In a report released recently, the state of West Virginia received straight Fs in the American Lung Association’s annual State of Tobacco Control for 2013.
The report examined each state’s progress in tobacco control policies. It also assigned grades based on whether the state’s laws are adequately protecting citizens from the toll tobacco use takes on lives and the economy.
The 11th annual report gave West Virginia an F in each of the following categories:
- Funding for tobacco prevention and control programs
- Smoke-free air
- Cigarette taxes
- Cessation coverage
This is an incredibly troubling report in many aspects.
According to the American Lung Association, tobacco causes an estimated 3,821 deaths in West Virginia each year.
The ALA also states tobacco costs the state’s economy $1.7 billion in health care costs and lost productivity.
Just over 28 percent of our state’s adults are smokers, the second highest rate in the nation. About 19 percent of high school students and 8 percent of middle school students light up, illegally of course.
Wiping out nearly 4,000 of our neighbors and loved ones, and we’re still OK with that?
And in these tough economic times, we write off almost $2 billion like it’s nothing?
Unlike many of society’s ills, it seems that saving these lives and this tremendous amount of money could be accomplished with more effort.
Just like in school, getting an F is not demonstrating any effort.
There are some successful programs going, but we must do more to change the culture that accepts poor health — even death — for the sake of lighting up a cigarette.
In the United States, an estimated 443,000 people die from tobacco-related illness and secondhand smoke exposure each year.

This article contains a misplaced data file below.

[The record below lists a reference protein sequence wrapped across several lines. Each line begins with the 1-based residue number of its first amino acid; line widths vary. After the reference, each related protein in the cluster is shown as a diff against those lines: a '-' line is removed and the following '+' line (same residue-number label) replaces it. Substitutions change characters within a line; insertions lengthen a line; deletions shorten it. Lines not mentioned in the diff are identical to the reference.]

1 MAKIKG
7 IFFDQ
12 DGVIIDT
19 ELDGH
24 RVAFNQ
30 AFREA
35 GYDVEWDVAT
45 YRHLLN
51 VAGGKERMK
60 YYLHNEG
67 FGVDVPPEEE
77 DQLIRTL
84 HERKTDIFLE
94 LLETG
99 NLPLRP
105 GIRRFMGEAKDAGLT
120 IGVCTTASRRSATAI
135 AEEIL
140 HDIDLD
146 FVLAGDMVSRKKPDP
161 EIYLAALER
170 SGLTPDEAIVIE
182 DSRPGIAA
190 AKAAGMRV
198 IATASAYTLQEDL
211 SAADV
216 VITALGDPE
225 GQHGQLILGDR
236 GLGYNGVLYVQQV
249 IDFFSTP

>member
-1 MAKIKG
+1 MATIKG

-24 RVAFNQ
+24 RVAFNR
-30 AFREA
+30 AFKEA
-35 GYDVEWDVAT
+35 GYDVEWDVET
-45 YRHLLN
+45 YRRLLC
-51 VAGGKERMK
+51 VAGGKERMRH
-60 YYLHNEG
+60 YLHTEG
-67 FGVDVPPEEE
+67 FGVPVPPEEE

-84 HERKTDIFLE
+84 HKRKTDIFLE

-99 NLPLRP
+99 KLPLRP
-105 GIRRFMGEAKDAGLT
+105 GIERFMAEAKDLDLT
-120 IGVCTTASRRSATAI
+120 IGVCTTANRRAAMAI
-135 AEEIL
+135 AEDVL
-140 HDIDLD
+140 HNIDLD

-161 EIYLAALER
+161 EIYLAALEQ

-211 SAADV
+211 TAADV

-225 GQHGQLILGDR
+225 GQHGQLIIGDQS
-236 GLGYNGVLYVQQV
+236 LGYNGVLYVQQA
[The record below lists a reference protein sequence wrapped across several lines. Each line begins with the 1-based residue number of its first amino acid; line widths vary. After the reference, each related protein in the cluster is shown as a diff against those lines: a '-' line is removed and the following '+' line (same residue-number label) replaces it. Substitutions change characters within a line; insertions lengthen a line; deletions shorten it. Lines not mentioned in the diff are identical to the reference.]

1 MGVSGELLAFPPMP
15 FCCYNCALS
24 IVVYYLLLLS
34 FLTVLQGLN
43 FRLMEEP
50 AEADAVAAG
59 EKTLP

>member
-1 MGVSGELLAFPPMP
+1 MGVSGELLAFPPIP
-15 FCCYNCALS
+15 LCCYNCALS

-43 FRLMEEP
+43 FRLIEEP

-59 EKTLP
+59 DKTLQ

Locally, it seems we’re making strides.
The report graded individual counties on regulations restricting smoking, and fortunately several area counties fared much better than the state as a whole.
Greenbrier was one of just 20 counties in the state to earn an A, meaning that smoking is prohibited in almost all public places and workplaces.
Raleigh, Fayette, Monroe and Nicholas counties earned Bs.
Summers, McDowell, and Mercer counties each earned Cs.
The report further stated West Virginia receives $231 million in tobacco-related revenue annually and invests only 28 percent of what the Centers for Disease Control and Prevention recommends should be spent on tobacco prevention and cessation programs.
A $231 million revenue and a $1.7 billion loss?
That’s a real loser in the investment world.
We can’t continue to be OK with watching our fellow West Virginians suffer severe health problems and succumb to their habits.
Adults need to quit smoking. Children must be prevented from starting.
Getting through to our youngest generation before habits can be established is vital.
For our state’s future — health-wise and economy-wise.